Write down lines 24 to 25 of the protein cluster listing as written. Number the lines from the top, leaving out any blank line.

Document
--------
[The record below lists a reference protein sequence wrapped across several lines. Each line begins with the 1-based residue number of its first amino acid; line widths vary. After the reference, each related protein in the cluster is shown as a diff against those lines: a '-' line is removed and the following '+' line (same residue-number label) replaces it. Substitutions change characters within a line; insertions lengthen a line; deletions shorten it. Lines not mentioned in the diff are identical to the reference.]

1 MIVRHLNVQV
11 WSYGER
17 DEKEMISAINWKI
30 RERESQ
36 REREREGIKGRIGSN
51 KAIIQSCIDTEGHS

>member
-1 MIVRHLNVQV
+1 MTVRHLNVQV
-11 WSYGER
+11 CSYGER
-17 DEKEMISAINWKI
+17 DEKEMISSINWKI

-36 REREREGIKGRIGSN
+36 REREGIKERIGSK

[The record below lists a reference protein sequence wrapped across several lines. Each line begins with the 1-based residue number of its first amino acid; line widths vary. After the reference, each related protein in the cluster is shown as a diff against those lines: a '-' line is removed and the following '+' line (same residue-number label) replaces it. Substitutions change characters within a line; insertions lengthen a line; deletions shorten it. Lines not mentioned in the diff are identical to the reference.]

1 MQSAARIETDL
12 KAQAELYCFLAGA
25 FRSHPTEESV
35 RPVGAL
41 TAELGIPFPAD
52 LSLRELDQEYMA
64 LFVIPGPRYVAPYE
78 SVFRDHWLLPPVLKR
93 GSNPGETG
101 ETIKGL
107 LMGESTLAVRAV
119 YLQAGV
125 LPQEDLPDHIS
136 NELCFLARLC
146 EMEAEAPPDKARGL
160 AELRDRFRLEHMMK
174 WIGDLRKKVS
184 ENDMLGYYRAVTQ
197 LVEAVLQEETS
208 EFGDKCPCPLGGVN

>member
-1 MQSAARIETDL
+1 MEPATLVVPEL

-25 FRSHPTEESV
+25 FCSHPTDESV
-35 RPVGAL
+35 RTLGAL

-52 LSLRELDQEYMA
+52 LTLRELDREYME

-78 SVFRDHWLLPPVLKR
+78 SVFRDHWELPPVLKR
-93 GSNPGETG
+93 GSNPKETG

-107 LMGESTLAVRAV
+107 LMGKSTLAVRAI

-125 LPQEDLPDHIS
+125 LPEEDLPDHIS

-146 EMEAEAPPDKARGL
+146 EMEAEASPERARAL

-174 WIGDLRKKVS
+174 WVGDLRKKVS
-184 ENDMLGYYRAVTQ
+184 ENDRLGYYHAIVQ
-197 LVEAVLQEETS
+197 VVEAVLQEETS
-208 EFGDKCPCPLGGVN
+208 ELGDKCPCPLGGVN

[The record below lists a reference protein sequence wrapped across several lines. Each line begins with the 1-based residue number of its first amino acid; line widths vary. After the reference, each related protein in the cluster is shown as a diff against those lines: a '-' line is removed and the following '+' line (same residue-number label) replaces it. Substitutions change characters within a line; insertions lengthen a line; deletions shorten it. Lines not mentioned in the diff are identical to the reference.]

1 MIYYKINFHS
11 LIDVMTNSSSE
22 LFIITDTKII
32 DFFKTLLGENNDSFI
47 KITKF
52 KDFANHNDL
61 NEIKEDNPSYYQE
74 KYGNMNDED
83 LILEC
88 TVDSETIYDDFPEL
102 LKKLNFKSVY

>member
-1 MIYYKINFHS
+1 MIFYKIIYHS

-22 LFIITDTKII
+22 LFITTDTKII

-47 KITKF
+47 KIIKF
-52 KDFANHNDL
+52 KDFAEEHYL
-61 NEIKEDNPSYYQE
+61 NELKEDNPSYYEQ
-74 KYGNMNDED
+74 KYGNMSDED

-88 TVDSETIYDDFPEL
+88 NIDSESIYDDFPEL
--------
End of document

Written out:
64 LFVIPGPRYVAPYE
78 SVFRDHWLLPPVLKR